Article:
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Re: How to get better security people

  • From: Kelly J. Cooper
  • Date: Fri Mar 29 18:11:51 2002

On Mar 29,  2:22pm, Sean Donelan wrote:
> Subject: Re: How to get better security people
*
*On Tue, 26 Mar 2002, Kelly J. Cooper wrote:
*> I also had a short list of other questions that I used to try and get
*> a feel for the person's "security minded-ness" (my term, I invented it
*> a'ight?).  Because when it comes to ISP security, there's a very
*> limited pool of talent so candidates are unlikely to come in with the
*> right skillset native.
*
*What is the right mindset for ISP security.  It seems to be a little
*different from the traditional security mindset found in the corporate
*or military security world.  A lot of sharp people with that background
*try to move into ISP security, but they often have a difficult time
*making the transition.  

Hmm.  Incredibly biased opinion follows...

A basic security mindset is a combination of paranoia, a talent for
contingency planning, and an understanding of business need.

However, the paranoia must not be so extensive as to be crippling,
the contingency planning must not be so obsessive as to be paralysing,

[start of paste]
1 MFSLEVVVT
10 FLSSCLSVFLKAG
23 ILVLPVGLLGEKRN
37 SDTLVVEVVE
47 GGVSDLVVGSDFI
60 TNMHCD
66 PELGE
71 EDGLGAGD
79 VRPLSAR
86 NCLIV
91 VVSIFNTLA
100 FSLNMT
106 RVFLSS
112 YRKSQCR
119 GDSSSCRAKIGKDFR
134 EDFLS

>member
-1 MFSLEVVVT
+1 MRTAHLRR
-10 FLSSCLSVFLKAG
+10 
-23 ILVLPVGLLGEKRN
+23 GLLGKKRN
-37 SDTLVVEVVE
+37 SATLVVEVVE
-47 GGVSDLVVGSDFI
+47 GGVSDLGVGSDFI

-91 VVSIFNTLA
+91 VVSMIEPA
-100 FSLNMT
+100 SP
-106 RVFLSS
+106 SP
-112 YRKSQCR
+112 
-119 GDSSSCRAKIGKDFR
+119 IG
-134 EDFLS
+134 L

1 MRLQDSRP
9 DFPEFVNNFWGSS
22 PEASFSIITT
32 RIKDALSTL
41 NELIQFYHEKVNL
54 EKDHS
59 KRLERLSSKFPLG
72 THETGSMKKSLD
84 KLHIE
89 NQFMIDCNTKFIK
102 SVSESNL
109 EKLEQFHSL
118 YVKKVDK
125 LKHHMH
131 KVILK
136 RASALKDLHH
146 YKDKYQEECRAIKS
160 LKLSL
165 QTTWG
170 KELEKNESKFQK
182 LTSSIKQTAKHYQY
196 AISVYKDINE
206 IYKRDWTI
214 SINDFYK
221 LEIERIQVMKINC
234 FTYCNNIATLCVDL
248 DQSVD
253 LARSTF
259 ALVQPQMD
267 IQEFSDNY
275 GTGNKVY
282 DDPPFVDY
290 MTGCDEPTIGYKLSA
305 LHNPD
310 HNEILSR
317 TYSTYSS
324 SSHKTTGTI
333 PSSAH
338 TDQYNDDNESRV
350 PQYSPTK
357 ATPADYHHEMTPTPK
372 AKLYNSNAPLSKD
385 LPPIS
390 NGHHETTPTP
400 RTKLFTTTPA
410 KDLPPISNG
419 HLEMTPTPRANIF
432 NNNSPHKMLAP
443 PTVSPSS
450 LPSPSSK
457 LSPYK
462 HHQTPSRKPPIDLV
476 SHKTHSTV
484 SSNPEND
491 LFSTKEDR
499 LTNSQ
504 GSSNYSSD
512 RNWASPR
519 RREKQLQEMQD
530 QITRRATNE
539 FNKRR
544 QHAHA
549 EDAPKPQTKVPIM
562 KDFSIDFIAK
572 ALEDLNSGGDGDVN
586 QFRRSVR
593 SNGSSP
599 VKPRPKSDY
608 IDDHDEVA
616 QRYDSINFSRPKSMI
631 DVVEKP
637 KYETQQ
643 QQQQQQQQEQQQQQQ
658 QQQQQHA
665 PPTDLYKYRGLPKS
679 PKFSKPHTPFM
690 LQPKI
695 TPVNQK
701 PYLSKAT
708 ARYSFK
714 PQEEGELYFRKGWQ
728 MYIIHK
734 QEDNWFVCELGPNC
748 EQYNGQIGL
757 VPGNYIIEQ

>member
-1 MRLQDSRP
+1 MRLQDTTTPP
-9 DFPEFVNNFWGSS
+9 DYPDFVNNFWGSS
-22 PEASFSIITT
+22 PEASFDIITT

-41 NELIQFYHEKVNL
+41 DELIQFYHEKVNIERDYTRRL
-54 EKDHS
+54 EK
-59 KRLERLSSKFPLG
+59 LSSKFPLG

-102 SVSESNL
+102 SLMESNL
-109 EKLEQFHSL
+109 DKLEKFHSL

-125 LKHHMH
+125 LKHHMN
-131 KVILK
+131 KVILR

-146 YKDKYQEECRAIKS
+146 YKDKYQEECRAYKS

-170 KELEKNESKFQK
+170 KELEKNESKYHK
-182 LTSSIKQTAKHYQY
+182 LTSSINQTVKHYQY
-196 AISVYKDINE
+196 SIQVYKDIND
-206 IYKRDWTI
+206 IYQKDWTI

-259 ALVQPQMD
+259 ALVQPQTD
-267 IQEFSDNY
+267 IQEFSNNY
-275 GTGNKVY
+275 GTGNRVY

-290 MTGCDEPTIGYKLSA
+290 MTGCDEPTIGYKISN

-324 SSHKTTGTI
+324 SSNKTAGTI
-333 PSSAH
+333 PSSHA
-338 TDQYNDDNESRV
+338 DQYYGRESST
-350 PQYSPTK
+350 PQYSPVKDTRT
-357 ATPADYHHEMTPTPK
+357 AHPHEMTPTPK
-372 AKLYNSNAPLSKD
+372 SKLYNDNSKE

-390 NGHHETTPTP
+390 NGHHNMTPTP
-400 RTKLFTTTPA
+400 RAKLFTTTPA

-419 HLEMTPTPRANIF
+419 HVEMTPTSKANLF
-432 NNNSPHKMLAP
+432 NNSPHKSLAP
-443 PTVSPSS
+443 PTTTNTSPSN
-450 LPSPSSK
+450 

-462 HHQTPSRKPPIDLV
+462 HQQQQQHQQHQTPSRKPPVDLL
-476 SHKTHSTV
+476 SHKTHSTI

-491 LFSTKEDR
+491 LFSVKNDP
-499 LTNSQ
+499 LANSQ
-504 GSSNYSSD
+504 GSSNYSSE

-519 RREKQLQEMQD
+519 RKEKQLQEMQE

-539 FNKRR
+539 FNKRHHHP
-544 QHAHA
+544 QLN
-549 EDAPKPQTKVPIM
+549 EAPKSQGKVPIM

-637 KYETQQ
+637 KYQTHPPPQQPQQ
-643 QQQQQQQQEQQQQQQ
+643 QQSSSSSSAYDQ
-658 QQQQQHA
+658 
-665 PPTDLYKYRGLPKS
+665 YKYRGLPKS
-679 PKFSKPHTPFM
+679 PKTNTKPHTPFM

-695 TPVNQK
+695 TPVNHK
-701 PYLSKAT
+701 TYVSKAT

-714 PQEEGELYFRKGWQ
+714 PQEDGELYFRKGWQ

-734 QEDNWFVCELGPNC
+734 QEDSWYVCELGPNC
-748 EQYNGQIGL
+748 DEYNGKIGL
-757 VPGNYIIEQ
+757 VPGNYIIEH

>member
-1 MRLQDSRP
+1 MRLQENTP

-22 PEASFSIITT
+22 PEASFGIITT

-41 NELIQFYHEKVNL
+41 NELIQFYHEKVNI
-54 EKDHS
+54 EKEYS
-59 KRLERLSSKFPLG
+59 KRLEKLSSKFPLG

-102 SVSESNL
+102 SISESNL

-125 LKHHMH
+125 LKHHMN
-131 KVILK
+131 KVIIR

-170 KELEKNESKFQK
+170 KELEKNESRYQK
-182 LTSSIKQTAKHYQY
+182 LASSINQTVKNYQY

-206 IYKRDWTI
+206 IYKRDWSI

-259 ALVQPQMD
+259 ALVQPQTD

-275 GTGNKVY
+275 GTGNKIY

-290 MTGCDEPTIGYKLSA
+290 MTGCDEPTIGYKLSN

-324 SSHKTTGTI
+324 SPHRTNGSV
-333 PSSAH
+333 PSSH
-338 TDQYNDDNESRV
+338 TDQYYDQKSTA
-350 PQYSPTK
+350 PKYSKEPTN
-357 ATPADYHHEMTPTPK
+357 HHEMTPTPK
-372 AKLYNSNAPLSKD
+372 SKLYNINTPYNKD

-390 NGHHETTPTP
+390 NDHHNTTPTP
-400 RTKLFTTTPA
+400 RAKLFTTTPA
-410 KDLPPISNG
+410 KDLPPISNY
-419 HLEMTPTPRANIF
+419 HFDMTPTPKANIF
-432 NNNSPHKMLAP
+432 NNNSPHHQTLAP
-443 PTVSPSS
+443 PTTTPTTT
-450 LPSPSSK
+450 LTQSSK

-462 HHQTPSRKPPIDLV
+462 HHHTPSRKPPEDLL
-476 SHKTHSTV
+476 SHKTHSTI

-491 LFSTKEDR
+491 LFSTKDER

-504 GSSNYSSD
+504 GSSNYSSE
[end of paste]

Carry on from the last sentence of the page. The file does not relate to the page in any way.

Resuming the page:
and the understanding of business need should not interfere with the
periodic difficult and unpopular decisions that must be made to 
protect the greater good.

Specific skill-sets that are useful for ISP Operational Security 
(pick one or mix-n-match for the overachieving):

 - Incident Response/handling capability
 - Deep understanding of TCP/IP
 - Deep understanding of the design of big WANs
 - Deep understanding of the design of switched LANs (hosting ISPs)
 - Unix adminstration and forensics
 - Microsoft administration and forensics
 - Firewall administration and forensics

(NOTE that I'm not covering Engineering Security, at least not in
this post.)

I would say the most important skill for a dedicated ISP Security
person to have is that of incident handling.  Then again, it happens
to be the one skill out of this set that I have, so extra bias hold 
the sauce.  But hear me out...

When a customer gets hit, it can be a break-in, a DoS attack, a DDoS
attack, an insider betrayal, some accidentally free porn, a really
dumb move by the marketing department, a political sit-in, bad press,
an attempted break-in, a misconfiguration, a /. overload or something
else entirely.

Whatever it is, once the intial triage is done and the Security
person is brought in, she's got to have a broad base of knowledge
about the possibilities as well as knowledge of her own organization 
to know how to engage experts to assist.  Plus she's got to document 
the whole thing and keep track of the contributions by the customer,
by the experts, by management, etc.

A really great security team has someone with each of those skills
who can be brought into an event to help, each utilising her 
particular expertise.  They've sat in with other teams so that they
understand how the network works, how triage and trouble-shooting